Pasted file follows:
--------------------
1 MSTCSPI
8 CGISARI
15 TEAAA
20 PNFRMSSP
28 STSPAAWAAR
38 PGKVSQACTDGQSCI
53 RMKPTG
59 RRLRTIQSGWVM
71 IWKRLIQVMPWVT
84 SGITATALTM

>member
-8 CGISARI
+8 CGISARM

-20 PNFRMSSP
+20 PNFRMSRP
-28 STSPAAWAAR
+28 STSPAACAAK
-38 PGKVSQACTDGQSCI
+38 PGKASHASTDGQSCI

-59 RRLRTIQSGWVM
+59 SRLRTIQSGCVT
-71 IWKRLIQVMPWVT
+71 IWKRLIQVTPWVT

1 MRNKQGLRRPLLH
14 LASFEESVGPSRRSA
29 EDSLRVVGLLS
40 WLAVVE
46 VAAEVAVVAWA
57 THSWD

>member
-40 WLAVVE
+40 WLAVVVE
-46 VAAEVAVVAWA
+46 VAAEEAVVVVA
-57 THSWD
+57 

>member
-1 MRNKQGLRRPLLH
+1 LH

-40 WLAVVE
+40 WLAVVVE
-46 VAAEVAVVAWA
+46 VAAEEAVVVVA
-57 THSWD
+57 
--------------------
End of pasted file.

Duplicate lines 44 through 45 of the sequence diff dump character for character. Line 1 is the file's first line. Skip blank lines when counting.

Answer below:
-57 THSWD
+57 